Core 1: Prosecutorial Decision-Making

Prosecutorial Decision-Making: Modeling the Process that Generates Plea Bargains 

Summary. The Prosecutorial Decision Making: Modeling the Process that Generates Plea Bargains core, led by Dr. Anne Piehl, grapples with one of the central puzzles of plea bargaining in the criminal justice context – what motivates prosecutors and judges. There is a rich literature in law and economics on bargaining in a civil context, where both parties are bargaining over money. However, the concerns of the prosecutor and judge are not as obvious in the criminal case, since these actors do not gain anything directly from the defendant. This core focuses on the purposes and institutional factors that drive prosecution using insight from economics, behavioral economics/psychology, sociology and political science. This core also focuses on the difficulties of empirical modeling for a process where samples are always being selected non-randomly from a population as part of the decision process. 

Full Description. This core will emphasize the decision-making of the government, focusing on prosecutors and judges. The theoretical modeling of this core of the RCN will draw together the various approaches that have been taken to examine the motives and behavior of the prosecutors and judges, which has primarily occurred within the fields of law, economics, criminology, and political science. There has been a fairly steady flow of rich formal models of plea bargaining in law and economics (see Polinsky & Shavell 2000 for a review), but this literature can be enriched to reflect the institutional variation analyzed in the more applied literatures, both theoretical and empirical, including legal limits (Stith 2008, Kessler & Piehl 1998), career incentives (Glaeser et al. 2000, Bandyopadhyay & McCannon 2011a, Huber & Gordon 2004), as well as internal policies (such as supervision and promotion policies) within prosecutors’ offices (Bandyopadhyay & McCannon 2011c). In addition, this core will draw upon insights from extensive law and economics literature on civil cases, including the question of why cases ever go to trial. Explaining this “market failure” is important given the near ubiquity of settlements in a world where the rational- choice expected utility model predicts outcomes reasonably well. Concepts of uncertainty and asymmetric information should translate well, but to this point the standard assumption has been that parties are motivated in similar ways as in the civil case. This “prosecution” core will work closely with the other cores on this set of theoretical concepts, as there is clearly overlap, but will take the lead in bringing this particular set of concepts to the larger group (including, for example, reviewing them for the white paper).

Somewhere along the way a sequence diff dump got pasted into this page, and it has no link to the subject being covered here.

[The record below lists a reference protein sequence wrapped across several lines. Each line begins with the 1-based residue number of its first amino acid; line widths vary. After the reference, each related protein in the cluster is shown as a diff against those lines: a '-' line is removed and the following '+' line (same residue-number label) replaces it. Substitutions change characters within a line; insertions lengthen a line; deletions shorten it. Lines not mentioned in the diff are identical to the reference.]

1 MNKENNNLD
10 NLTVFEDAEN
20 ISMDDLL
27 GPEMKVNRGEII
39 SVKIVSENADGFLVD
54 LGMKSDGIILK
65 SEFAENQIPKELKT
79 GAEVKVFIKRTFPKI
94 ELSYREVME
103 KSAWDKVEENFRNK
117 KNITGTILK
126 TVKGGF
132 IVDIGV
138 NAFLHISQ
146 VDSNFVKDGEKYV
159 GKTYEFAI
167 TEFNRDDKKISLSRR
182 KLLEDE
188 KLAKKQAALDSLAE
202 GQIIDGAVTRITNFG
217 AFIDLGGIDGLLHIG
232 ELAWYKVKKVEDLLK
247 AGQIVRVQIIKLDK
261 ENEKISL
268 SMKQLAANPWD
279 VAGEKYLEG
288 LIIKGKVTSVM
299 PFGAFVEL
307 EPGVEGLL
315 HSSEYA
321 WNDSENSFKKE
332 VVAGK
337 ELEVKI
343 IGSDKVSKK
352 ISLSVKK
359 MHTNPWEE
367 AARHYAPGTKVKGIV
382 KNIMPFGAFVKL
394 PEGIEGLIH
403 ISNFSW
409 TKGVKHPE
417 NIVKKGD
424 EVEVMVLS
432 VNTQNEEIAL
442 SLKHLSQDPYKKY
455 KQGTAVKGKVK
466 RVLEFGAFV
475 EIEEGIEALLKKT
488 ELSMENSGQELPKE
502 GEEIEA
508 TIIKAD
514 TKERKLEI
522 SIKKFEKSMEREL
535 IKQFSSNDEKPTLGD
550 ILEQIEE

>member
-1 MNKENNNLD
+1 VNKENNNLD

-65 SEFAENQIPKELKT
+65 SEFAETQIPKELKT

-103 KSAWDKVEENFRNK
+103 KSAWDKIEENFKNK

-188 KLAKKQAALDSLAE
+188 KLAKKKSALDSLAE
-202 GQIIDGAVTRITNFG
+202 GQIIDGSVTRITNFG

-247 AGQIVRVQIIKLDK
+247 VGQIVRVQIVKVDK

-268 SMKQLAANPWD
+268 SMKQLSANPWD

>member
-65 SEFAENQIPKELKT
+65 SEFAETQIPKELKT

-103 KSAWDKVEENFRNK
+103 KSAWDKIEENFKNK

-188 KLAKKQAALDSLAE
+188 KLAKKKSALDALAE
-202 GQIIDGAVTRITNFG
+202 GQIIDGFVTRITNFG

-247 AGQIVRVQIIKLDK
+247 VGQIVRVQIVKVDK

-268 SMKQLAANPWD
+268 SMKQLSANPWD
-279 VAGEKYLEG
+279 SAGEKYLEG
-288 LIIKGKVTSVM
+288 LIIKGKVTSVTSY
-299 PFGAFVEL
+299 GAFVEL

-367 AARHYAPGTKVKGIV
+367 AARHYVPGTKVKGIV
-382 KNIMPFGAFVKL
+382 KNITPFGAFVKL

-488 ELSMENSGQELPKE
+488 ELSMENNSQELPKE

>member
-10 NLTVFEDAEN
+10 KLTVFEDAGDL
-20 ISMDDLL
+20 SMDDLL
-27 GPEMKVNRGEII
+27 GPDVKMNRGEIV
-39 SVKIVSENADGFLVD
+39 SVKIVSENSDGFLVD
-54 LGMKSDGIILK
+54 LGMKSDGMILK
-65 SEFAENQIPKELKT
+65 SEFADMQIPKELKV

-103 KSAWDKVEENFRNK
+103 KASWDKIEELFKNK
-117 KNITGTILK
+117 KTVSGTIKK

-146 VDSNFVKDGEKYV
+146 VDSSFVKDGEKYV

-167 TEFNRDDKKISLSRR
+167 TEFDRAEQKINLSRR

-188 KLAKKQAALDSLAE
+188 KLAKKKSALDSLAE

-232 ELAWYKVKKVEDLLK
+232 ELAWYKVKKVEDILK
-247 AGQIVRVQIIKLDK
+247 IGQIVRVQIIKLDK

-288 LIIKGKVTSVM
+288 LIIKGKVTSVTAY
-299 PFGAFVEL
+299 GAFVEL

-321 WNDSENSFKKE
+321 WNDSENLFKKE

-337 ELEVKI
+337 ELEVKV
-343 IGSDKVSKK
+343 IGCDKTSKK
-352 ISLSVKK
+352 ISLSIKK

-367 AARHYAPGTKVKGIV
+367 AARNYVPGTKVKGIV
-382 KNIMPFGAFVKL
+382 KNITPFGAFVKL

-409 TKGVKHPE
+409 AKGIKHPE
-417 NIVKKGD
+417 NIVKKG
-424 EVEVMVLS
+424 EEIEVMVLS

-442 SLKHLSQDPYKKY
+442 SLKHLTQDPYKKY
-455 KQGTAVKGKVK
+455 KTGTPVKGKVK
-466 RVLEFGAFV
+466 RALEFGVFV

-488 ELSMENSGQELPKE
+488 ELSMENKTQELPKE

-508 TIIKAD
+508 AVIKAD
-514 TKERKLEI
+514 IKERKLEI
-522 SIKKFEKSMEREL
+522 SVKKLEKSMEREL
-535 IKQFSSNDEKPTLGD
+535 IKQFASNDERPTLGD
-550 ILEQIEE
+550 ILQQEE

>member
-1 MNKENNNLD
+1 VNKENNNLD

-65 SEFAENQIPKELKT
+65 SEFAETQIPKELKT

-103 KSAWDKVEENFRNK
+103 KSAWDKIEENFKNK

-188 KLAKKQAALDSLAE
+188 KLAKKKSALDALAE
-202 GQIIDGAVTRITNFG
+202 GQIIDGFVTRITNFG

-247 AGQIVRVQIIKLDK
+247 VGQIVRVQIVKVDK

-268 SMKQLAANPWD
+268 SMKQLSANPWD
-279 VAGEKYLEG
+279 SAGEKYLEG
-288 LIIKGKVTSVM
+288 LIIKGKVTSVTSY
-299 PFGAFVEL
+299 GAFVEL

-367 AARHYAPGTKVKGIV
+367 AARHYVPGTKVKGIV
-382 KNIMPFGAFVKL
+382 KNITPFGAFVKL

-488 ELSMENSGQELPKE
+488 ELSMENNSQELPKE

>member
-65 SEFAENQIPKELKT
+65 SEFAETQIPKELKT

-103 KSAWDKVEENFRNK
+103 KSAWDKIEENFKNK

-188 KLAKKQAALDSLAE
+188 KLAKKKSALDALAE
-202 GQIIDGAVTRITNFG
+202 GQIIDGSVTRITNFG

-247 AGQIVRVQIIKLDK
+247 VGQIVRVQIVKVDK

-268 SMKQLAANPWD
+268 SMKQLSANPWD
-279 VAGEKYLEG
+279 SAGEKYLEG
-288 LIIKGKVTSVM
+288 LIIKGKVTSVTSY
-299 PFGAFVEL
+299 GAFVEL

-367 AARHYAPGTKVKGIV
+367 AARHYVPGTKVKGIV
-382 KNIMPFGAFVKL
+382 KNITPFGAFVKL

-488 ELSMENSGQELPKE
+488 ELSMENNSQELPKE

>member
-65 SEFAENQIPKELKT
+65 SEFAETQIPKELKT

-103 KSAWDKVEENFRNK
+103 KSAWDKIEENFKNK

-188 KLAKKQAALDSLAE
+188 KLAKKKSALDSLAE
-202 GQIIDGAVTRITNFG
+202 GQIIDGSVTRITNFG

Developing creative strategies for testing prosecutorial incentives, as well as building some degree of consensus about what the existing evidence tells us, is a second primary goal of this core of the RCN. Recently, the creation and availability of large, new conviction-only data from jurisdictions with guidelines has created a productive line of research on the behavior of judges and prosecutors, but one that ignores many steps in criminal justice processing (see, among many others, Bushway & Piehl 2001, Payne 1997, Schanzenbach 2005). But to push the research forward, this core will encourage the rigorous empirical modeling of the process of plea bargaining using data that links, and distinguishes between the many stages in the process leading to conviction (plea). While bringing a general appreciation and understanding of identification issues in empirical research, we again will work closely with members of other cores to develop solutions to some of the key methodological challenges facing the empirical examination of plea bargaining using administrative data. One particular substantive goal is to consider how to model and analyze the proliferation of new sentencing options like drug courts, and a rise of collateral consequences like sex offender lists, work restrictions, and deportation in addition to a renewed emphasis on non-incarceration sentences like fines. This range of sentencing options and consequences creates a rich, multi-dimensional bargaining environment that is completely missed by models that emphasize only sentence length. Thus, the concerns of broadening empirical specification and developing new data sources that will allow the linking of arrest and indictment data to final conviction outcome data are additional linkages to facilitate productive engagement across the cores.

For a full list of the RCN steering committee and network members, please visit the Network Members page.